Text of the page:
What you’re about to see is a tad unusual. We’re comparing four different scenarios of how the top 12 picks in the NFL draft might unfold—essentially, four mock drafts of the top 12 picks. This is the kind of exercise that will go on in draft rooms all over the NFL, so let me explain to you why it’s important and why teams around the league all do this in some form, using the New York Giants’ 1996 draft room as an example.
In 1996, the Giants had the fifth pick in the draft, with the Jets, Jaguars, Cardinals and Ravens picking one through four that year. A scout on that Giants’ staff, Greg Gabriel, recalls that New York had Keyshawn Johnson, Kevin Hardy, Simeon Rice and Jonathan Ogden in some order as their top four players. Sure enough, Johnson, Hardy, Rice and Ogden ended up going 1, 2, 3 and 4. The Giants entered the draft certain that Nebraska running back Lawrence Phillips would be picked somewhere in the top four, and perhaps even wideout Terry Glenn or tackle Willie Anderson. But no: When the first four picks were taken, as Gabriel tells the story, the Giants were stuck.
“There wasn’t a plan for all four to be gone,” Gabriel, a veteran scout now working as an NFL analyst for Pro Football Weekly and 670 The Score in Chicago. “We were on the clock and didn’t have a player we really liked, so George got on the phone and tried to trade down, and we just couldn’t get a good offer.” The Giants ended up picking defensive end Cedric Jones from Oklahoma. He went sackless in his first 28 NFL games and was a near-bust in five NFL seasons.
Said Gabriel: “I learned more from that draft than from anything: You gotta be prepared for the worst.”
In these final days of draft prep, teams are working through several draft-day forecasts to avoid these types of situations. Last year, the 49ers were picking second and wanted to choose Stanford defensive lineman Solomon Thomas. The Bears, picking third, wanted to trade up to two but wouldn’t tell the Niners who their man was. In the Niners’ offices, they’d heard the Browns would likely take Myles Garrett but GM John Lynch’s buddy, Denver GM John Elway told him the day before the draft, “Watch out for Mitch Trubisky with the Browns.” They traded from two to three with Chicago, at the risk of losing their preferred guy, Thomas.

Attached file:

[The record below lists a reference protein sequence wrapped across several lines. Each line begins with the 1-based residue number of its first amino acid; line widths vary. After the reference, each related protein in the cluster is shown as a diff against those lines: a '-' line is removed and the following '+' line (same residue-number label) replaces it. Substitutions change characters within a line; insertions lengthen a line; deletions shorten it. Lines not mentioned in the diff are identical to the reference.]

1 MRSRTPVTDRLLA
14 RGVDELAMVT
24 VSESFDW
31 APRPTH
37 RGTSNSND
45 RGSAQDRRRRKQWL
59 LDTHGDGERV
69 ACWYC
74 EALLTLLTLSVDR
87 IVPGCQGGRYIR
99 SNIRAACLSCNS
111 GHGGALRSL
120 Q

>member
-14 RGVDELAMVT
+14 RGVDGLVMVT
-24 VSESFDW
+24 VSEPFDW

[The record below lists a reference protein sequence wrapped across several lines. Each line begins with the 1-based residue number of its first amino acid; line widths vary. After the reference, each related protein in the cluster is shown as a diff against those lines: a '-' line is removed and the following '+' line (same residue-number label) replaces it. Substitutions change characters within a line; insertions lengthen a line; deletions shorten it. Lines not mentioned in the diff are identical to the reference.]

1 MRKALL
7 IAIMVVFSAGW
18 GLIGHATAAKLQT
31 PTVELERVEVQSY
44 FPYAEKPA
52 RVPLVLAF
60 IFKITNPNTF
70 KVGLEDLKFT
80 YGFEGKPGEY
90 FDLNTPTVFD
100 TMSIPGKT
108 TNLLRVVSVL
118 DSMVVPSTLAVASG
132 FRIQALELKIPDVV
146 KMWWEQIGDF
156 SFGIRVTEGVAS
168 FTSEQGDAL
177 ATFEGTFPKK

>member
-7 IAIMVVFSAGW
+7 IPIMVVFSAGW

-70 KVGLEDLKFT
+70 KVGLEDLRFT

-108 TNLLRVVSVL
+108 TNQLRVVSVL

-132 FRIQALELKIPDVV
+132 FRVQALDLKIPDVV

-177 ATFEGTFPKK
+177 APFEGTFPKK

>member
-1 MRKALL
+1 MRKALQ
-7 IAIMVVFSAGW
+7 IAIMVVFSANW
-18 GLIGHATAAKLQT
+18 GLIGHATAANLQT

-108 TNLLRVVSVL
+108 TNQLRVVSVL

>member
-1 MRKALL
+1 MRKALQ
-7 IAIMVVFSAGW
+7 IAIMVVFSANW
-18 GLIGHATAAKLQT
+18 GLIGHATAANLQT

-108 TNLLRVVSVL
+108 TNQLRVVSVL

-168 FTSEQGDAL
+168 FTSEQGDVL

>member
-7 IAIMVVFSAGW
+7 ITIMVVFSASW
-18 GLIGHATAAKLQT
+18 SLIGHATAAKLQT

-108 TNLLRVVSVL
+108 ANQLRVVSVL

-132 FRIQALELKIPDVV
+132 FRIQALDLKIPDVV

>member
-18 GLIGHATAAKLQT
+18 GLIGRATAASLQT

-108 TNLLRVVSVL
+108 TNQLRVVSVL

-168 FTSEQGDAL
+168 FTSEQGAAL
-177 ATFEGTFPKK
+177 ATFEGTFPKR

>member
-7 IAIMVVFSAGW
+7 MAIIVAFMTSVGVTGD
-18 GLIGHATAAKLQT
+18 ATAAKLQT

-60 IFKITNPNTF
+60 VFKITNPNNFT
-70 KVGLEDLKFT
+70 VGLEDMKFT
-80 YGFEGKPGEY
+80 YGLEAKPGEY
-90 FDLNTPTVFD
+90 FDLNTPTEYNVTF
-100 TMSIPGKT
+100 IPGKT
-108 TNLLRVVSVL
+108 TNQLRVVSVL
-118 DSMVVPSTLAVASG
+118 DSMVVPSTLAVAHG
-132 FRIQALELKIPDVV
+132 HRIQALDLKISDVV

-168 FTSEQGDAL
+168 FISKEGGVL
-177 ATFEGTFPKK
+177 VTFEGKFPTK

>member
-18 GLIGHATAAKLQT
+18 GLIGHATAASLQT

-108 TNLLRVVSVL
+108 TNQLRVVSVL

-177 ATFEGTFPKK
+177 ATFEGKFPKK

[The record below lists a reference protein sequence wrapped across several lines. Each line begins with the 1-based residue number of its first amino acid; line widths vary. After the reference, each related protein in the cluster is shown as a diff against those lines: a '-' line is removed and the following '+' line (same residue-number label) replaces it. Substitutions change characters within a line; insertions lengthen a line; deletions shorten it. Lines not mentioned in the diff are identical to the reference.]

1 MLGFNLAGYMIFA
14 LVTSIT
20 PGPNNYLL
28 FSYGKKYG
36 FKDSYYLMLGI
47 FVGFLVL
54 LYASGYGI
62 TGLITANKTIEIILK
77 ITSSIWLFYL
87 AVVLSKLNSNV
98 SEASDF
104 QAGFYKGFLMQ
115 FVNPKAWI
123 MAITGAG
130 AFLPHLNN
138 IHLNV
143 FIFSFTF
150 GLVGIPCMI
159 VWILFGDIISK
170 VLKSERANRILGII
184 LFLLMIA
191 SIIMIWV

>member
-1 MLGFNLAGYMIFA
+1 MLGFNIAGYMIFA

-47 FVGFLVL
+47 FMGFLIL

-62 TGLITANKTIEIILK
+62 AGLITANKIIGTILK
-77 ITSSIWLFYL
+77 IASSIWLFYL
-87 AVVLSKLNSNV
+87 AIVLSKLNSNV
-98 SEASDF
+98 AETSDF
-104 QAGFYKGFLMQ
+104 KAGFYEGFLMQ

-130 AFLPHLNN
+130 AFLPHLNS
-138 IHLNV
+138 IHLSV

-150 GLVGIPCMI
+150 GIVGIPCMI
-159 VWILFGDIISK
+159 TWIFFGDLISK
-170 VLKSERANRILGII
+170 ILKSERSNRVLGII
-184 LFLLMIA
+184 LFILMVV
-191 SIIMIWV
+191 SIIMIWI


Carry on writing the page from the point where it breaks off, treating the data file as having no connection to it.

First pick: Garrett. Second pick: Trubisky. San Francisco got their guy.
Late that night, Lynch told me, “Sometimes you see ghosts. You can never be sure, as long as we’ve studied it and all the people we know around the league, that you’ve got the right info about the picks in front of you. You gotta be prepared for anything.”
Thus, this exercise. Every team in the days before the draft will be working through various scenarios, ready for all alternatives. They don’t want the Cedric Jones situation to happen to them.
(In the below graphic, a star indicates a trade.)
The Browns may take Sam Darnold. They may take Josh Allen. They may take another quarterback. Regardless, most teams view this draft as starting with the second pick—where the trade market will be set in motion and the demand for the remaining quarterbacks will increase.
If the Giants take, say, Allen or Darnold, then we’ll have quarterbacks going 1-2-3. And then the pressure is on the Buffalos and Arizonas of the world (maybe Miami too?) to deal up because only one of the Big 4 QBs will be left for the taking.
If the Giants trade the pick to Buffalo or Arizona or Miami, then you’ll have, again, quarterbacks going 1-2-3, but one suitor will be taken out of the mix. And that means, for the quarterback-needy teams, it goes from a Black Friday-rush for the last one to a game of poker—When’s the right time to make your move for one, and what are the intentions of the other clubs?
And if the Giants take Saquon Barkley at 2? Then, you could have a quarterback or two slide—My guess, right now, would be that Josh Rosen is most likely to fall a little bit if that scenario plays out. Rumors on what new GM Dave Gettleman will do are all over the place right now, but we do know now that he has a lot of control over things will play out, a pretty good spot in which to be.
On the other side of the coin, you’ve got Denver at No. 5, motivated to deal out if their quarterback isn’t there; and Indianapolis with the No. 6 pick, open to dealing down. And both looking at a draft class that drops off in quality in the teens, which, I believe, very limits how the Colts (and maybe the Broncos too) would be willing to go back.
So the story of this draft? It’s not a great class. But with four quarterbacks in play in the top 10, it’s more interesting than most. Add all of the above to a league full of teams that have shown an increasing willingness to trade assets this offseason, and it sure looks like April 26 will be a fun night in Arlington, Texas.